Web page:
How Attached Do You Get To Your Own Inventions?

Mark has a dilemma on his hands.

He’s just published a new eBook, and wants to use it on his landing page to build his email subscriber base.

As a friend and colleague, Mark asked me to go to the website and download the eBook, and give him some feedback.

The book content is great: clear, concise, and relevant.

The design of the book looks top-notch, too.

The download process needs some work. It takes eight clicks and two forms to complete before you actually receive the book.

I told Mark about my experience. I explained how I would have preferred a simpler process.

Mark sent me a lengthy email reply. He told me he understood my point of view, but then asked if I realized what I’d be missing.  He wrote,

Yes, we could add an email form right to the first popup page. The downside is you would never get to see the slick landing page. My web designer worked real hard to make it look so pretty.

WHAT ARE YOUR PRIORITIES BASED ON?

We all face Mark’s dilemma from time to time.

In this case, Mark is so invested in what he’s created (the slick landing page), that it’s hard for him to realize that for the end user, slick is not the highest value. Ease of use is.

It’s understandable Mark and his designer are invested in the slick choice. They spent time, energy, and now have an ego attachment to their work. Letting go of the slick page would probably be akin to admitting that they made a mistake.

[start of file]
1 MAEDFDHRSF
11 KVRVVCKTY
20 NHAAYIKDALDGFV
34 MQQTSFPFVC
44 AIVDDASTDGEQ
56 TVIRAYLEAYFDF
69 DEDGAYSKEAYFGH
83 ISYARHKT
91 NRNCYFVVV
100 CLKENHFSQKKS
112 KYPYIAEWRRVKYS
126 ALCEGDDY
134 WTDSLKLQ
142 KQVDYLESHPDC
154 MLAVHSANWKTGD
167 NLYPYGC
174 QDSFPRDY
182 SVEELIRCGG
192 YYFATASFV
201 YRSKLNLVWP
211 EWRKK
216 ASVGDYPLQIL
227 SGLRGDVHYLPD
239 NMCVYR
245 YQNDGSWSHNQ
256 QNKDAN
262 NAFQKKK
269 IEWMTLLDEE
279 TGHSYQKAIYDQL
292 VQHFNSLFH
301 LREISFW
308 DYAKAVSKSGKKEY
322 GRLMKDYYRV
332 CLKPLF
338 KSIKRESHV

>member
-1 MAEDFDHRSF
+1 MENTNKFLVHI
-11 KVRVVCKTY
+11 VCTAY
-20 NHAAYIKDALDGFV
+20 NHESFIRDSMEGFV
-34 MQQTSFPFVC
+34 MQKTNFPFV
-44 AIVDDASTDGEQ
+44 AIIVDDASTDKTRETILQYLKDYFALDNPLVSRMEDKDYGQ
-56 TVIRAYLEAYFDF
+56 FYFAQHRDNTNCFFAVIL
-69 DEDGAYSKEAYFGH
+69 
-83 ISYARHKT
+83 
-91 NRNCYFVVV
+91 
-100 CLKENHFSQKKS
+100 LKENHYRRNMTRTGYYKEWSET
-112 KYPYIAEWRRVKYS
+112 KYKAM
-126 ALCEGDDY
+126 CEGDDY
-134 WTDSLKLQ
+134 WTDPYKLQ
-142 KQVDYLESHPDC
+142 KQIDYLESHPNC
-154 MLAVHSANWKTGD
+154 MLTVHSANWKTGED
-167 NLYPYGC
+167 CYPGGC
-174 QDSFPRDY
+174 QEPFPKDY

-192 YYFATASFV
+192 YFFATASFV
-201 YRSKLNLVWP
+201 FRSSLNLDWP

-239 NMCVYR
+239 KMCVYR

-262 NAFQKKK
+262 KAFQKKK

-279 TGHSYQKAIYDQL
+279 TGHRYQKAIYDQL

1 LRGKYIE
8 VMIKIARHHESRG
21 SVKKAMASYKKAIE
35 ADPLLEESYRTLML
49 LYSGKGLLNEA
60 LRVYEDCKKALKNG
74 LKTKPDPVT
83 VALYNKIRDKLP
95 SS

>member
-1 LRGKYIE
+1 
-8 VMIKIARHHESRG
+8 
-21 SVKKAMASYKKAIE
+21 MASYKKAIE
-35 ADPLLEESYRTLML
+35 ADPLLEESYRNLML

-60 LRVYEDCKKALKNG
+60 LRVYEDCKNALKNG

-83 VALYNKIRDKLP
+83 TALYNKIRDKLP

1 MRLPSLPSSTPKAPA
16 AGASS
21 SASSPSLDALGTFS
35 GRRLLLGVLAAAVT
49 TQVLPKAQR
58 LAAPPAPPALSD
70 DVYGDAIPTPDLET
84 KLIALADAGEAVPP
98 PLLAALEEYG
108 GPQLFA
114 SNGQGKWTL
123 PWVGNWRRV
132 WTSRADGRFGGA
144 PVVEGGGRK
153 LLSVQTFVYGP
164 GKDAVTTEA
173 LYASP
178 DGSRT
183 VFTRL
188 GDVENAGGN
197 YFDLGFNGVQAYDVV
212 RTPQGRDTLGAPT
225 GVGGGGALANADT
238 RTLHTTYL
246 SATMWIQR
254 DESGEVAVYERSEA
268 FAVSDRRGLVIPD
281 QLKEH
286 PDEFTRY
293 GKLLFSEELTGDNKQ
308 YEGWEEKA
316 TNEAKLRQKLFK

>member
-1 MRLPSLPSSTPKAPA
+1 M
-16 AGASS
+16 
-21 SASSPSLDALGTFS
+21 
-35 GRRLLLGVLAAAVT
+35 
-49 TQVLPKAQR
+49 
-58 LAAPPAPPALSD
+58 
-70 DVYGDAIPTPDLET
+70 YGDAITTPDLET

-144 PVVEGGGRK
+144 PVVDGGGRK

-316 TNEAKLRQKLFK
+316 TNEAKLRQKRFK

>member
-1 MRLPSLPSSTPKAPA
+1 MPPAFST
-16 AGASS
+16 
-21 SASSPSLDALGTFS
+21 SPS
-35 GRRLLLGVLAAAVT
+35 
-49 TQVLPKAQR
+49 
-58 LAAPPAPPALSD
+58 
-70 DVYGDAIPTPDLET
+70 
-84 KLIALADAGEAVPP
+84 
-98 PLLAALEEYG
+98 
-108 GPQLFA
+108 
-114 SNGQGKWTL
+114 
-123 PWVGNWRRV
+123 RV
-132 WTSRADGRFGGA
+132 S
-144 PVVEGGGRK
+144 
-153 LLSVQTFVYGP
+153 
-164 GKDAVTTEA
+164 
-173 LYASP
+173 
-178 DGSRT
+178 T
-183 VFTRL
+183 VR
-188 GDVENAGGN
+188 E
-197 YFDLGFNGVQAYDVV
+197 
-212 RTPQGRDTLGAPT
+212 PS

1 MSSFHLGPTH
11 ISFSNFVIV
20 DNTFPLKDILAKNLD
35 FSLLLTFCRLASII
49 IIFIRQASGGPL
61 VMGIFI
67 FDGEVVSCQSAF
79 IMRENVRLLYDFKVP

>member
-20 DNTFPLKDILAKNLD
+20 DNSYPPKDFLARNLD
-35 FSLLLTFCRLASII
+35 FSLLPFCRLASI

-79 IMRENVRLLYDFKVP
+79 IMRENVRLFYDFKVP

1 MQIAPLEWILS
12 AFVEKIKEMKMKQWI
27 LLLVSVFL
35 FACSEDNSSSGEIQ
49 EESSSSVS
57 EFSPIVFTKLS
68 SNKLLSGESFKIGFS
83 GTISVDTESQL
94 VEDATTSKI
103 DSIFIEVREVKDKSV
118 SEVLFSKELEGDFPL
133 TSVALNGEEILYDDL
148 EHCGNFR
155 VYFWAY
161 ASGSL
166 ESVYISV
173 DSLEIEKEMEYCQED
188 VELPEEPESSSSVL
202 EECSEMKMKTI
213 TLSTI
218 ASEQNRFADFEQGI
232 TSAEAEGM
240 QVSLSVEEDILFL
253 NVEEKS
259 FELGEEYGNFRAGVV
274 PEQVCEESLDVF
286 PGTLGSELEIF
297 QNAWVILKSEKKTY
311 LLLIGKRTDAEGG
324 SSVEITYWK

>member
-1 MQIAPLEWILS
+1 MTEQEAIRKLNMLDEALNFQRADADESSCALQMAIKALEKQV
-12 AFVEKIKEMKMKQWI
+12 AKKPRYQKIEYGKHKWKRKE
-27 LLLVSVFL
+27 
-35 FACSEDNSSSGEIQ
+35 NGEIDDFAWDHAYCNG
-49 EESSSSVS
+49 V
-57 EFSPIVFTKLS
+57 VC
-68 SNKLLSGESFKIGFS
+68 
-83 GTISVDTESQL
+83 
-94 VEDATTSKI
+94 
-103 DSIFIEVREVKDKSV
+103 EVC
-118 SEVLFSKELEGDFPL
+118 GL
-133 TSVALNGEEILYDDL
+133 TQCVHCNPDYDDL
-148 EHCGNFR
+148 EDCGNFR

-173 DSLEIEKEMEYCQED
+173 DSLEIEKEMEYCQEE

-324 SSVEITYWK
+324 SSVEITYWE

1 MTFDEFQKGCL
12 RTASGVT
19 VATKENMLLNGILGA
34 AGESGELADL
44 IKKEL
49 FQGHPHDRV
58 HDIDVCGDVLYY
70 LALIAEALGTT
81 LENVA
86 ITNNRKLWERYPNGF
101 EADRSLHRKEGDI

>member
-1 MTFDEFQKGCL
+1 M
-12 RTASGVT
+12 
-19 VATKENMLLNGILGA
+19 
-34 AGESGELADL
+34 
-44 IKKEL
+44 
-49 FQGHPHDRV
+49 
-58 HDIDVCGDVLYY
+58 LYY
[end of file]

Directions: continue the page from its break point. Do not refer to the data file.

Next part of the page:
Mark and his designer built an experience that pleased them; not one that was built to please their customer. Their process lacked customer empathy.

The fact is, I didn’t even notice how slick the landing page was. I was just frustrated by the number of clicks needed. The built an experience without considering the end user.

One of the hardest parts of creating anything is the willingness to leave some of your best work on the cutting room floor. It may be fantastic, but, in the greater scheme of things, it just doesn’t work.

Creativity shouldn’t be limited to your first choice. In fact, research has shown what Nobel Prize winner Linus Pauling stated:  The best way to have a good idea is to have lots of ideas.

As this new year begins, how open are you to the possibility of a second (or third or fourth) choice? It may turn out to be your best idea yet.

What do you do to make sure you don’t get too attached to your own initial ideas? Join the conversation by leaving a comment below.

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